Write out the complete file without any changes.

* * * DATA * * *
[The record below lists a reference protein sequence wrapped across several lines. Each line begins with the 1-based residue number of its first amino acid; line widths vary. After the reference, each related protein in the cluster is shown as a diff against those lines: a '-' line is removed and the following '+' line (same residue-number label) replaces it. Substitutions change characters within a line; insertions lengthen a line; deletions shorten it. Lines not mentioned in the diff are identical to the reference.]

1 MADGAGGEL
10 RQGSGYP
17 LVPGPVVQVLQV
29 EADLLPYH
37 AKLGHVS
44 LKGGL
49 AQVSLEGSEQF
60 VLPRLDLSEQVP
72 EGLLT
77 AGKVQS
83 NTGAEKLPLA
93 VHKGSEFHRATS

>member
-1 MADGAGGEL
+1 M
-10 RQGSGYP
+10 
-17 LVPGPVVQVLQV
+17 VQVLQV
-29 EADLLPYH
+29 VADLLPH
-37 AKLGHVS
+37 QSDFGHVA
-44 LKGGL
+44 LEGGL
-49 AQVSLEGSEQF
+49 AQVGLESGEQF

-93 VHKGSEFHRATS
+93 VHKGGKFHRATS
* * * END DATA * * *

[The record below lists a reference protein sequence wrapped across several lines. Each line begins with the 1-based residue number of its first amino acid; line widths vary. After the reference, each related protein in the cluster is shown as a diff against those lines: a '-' line is removed and the following '+' line (same residue-number label) replaces it. Substitutions change characters within a line; insertions lengthen a line; deletions shorten it. Lines not mentioned in the diff are identical to the reference.]

1 MADGAGGEL
10 RQGSGYP
17 LVPGPVVQVLQV
29 EADLLPYH
37 AKLGHVS
44 LKGGL
49 AQVSLEGSEQF
60 VLPRLDLSEQVP
72 EGLLT
77 AGKVQS
83 NTGAEKLPLA
93 VHKGSEFHRATS

>member
-1 MADGAGGEL
+1 M
-10 RQGSGYP
+10 
-17 LVPGPVVQVLQV
+17 VQVLQV
-29 EADLLPYH
+29 VADLLPH
-37 AKLGHVS
+37 QSDFGHVA
-44 LKGGL
+44 LEGGL
-49 AQVSLEGSEQF
+49 AQVGLESGEQF

-93 VHKGSEFHRATS
+93 VHKGGKFHRATS